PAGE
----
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SHORT COMMUNICATION
Year : 2020  |  Volume : 26  |  Issue : 4  |  Page : 263-264

Neonatal hearing screening during breastfeeding


1 Department of E.N.T., Saveetha Medical College and Hospital, Chennai, Tamil Nadu, India
2 Department of Speech Language and Hearing Sciences, Sri Ramachandra Institute of Higher Education and Research, Chennai, Tamil Nadu, India
3 Department of Neonatology, Sri Ramachandra Institute of Higher Education and Research (DU), Chennai, Tamil Nadu, India

Date of Submission25-Jun-2020
Date of Decision25-Jul-2020
Date of Acceptance04-Aug-2020
Date of Web Publication23-Apr-2021

Correspondence Address:
Dr. Heramba Ganapathy Selvarajan
Department of Speech Language and Hearing Sciences, Sri Ramachandra Institute of Higher Education and Research (DU), Chennai, Tamil Nadu
India
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Source of Support: None, Conflict of Interest: None


DOI: 10.4103/indianjotol.INDIANJOTOL_139_20

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How to cite this article:
Adinarayanan DS, Selvarajan HG, Ninan B. Neonatal hearing screening during breastfeeding. Indian J Otol 2020;26:263-4

How to cite this URL:
Adinarayanan DS, Selvarajan HG, Ninan B. Neonatal hearing screening during breastfeeding. Indian J Otol [serial online] 2020 [cited 2021 Jun 16];26:263-4. Available from: https://www.indianjotol.org/text.asp?2020/26/4/263/314338



Sir,

I want to bring to your notice that the Joint Committee on Infant Hearing recommends all newborns to be screened before hospital discharge.[1] Usually, the baby has to sleep or stay calm during screening. The screening appointment before hospital discharge will be cancelled either because the child is being breastfed, or crying due to hunger. Terminating the test because the child is being breastfed or crying, leads to incomplete coverage of mandatory screening programs. Therefore, we investigated the feasibility of hearing screening during breastfeeding as an augmentative condition.

In this study, both Distortion-Product Otoacoustic Emissions (DPOAE) and Automated Auditory Brainstem Response (AABR) techniques were used for screening newborns. Fifty six ears of newborns were conventionally tested (during sleep condition) and another fifty six ears were tested during breastfeeding (for crying babies). An independent samples t test was used to evaluate possible group differences in time taken and the number of attempts to complete the screening [Figure 1]a. Although DPOAE did not have any duration difference, AABR test required a longer duration for breastfed babies. Placement of electrodes and cleaning the skin for AABR took more time. The number of attempts was significantly higher for breastfed babies with both testing techniques [Figure 1]b. However, screening could be successfully completed for all the breastfed babies just like conventional testing showing a promising methodology to improve screening coverage before hospital discharge.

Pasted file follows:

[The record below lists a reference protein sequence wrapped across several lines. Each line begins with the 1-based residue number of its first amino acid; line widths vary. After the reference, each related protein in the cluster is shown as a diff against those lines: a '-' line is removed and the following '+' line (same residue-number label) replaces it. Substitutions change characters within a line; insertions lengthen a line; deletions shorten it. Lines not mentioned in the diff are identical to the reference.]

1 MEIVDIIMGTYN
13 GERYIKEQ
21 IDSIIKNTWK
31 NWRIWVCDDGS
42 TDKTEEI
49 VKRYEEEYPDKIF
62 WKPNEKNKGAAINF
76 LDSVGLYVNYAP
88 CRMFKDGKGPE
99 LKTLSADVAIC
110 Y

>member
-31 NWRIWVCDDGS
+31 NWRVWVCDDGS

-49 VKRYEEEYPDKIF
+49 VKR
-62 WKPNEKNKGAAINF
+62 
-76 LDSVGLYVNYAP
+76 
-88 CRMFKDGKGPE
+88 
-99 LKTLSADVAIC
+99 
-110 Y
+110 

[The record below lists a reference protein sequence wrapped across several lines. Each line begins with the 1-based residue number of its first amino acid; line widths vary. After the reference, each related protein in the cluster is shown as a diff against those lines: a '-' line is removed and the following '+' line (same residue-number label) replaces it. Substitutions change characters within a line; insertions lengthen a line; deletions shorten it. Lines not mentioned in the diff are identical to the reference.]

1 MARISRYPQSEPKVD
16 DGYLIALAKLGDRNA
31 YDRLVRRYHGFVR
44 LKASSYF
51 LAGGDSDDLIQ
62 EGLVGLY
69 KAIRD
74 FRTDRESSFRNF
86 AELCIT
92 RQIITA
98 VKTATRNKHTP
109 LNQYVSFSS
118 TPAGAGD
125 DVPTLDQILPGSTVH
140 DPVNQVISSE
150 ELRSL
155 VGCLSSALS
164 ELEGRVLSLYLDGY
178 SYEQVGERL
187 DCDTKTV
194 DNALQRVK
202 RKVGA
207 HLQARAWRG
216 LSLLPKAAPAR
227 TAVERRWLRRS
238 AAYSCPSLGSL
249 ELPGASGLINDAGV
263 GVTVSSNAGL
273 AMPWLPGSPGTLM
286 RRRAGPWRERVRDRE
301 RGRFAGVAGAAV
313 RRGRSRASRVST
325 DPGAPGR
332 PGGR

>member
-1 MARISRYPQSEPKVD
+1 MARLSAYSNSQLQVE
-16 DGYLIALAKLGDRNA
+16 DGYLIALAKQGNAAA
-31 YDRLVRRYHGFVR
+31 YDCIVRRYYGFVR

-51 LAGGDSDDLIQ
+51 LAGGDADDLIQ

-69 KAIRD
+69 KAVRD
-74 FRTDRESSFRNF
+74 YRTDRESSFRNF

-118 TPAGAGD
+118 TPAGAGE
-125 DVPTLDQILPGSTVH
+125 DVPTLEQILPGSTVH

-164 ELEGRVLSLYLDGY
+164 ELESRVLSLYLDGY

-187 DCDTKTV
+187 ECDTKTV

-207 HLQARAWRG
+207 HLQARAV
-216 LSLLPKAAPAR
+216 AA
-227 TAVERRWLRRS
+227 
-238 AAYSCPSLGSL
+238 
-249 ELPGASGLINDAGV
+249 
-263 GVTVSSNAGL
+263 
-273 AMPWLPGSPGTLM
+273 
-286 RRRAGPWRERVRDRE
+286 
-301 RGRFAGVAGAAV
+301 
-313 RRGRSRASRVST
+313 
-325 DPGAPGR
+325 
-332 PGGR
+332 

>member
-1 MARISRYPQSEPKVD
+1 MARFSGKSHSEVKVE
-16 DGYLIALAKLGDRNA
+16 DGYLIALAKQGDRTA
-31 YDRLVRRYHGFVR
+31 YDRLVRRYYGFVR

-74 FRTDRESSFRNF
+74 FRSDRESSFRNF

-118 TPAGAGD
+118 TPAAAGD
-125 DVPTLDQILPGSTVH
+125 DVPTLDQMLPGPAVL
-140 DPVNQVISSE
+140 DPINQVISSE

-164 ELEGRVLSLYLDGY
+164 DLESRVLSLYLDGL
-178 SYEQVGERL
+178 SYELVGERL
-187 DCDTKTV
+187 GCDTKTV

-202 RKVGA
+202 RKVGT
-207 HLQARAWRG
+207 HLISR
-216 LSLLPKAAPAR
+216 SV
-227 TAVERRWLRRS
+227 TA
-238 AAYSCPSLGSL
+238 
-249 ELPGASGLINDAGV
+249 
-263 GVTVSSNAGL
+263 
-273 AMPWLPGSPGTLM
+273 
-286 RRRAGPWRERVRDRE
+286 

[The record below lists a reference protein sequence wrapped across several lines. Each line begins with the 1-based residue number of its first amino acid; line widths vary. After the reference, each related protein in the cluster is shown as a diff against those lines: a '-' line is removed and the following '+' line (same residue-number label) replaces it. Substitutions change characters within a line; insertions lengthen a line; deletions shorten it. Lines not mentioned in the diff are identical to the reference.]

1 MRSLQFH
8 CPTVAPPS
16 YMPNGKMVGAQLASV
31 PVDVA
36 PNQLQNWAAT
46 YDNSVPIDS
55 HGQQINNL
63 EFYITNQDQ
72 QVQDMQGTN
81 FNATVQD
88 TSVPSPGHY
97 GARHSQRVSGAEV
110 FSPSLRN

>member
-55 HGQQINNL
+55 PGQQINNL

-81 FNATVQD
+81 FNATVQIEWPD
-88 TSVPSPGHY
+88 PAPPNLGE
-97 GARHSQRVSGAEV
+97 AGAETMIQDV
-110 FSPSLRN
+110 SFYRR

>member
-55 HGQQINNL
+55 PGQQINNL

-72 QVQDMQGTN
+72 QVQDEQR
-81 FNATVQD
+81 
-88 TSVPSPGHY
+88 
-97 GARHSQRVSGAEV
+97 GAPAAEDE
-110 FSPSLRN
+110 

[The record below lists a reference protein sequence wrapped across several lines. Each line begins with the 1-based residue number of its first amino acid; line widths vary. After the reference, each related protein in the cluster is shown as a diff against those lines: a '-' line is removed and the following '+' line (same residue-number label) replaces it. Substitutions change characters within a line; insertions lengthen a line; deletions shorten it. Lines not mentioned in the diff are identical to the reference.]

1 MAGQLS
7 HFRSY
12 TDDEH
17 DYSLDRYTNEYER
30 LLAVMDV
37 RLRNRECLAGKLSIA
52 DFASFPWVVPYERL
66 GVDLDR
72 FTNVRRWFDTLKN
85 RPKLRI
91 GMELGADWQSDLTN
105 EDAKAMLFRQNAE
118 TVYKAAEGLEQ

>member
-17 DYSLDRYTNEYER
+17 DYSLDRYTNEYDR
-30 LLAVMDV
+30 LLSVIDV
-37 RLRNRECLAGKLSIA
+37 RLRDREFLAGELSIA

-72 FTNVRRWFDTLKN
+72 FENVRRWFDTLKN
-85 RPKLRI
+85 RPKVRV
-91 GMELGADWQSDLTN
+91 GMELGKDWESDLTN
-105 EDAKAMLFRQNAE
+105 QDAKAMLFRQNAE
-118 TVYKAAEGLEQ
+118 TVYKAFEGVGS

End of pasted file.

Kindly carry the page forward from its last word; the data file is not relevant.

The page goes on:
Figure 1: (a) Mean duration (in seconds) for both tests and methods (b) Mean number of attempts for both tests and methods

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All ears tested in conventional condition passed the initial screening in both DPOAE and AABR tests. In breastfeeding condition, 7 out of 56 ears (12%) in DPOAE technique had refer results. Out of seven, four ears were rescreened after 2 weeks and all passed in the second screening. Three out of 56 ears (5%) in AABR technique had refer results and one ear was retested and passed the second screening. Among the I screening refer, three in DPOAE and two in AABR did not turn up for second screening and were lost to follow-up.

Breastfeeding helps to calm the neonate, reducing the discomfort. Components of breastfeeding that are possibly analgesic consist of the physical presence of the mother, skin-to-skin interaction with mother,[2] diversion of attention,[3] and sweetness.[4] Higher concentration of tryptophan, a precursor of melatonin which upsurges the concentration of beta-endorphins is prevailing in breast milk when compared to artificial formulas.[5] Screening in breast feeding condition is feasible. It could be used as an alternate method to test crying babies and to improve the screening coverage. AABR in breastfeeding conditions requires more time and effort than DPOAE screening. Initial active suckling phase will be noisier and hence the testing personnel need to wait for a few minutes to facilitate the completion of hearing screening in the breastfed condition. The experience of the testing personnel also plays a major role in the successful completion of hearing screening.

Financial support and sponsorship

Nil.

Conflicts of interest

There are no conflicts of interest.



 
  References Top

1.
American Academy of Pediatrics, Joint Committee on Infant Hearing. Year 2007 position statement: Principles and guidelines for early hearing detection and intervention programs. Pediatrics 2007;120:898-921.  Back to cited text no. 1
    
2.
Blass EM, Shide DJ, Zaw-Mon C, Sorrentino J. Mother as shield: Differential effects of contact and nursing on pain responsivity in infant rats – Evidence for nonopioid mediation. Behav Neurosci 1995;109:342-53.  Back to cited text no. 2
    
3.
Gunnar MR, Fisch RO, Malone S. The effects of a pacifying stimulus on behavioral and adrenocortical responses to circumcision in the newborn. J Am Acad Child Psychiatry 1984;23:34-8.  Back to cited text no. 3
    
4.
Blass EM. Milk-induced hypoalgesia in human newborns. Pediatrics 1997;99:825-9.  Back to cited text no. 4
    
5.
Heine WE. The significance of tryptophan in infant nutrition. Adv Exp Med Biol 1999;467:705-10.  Back to cited text no. 5
    


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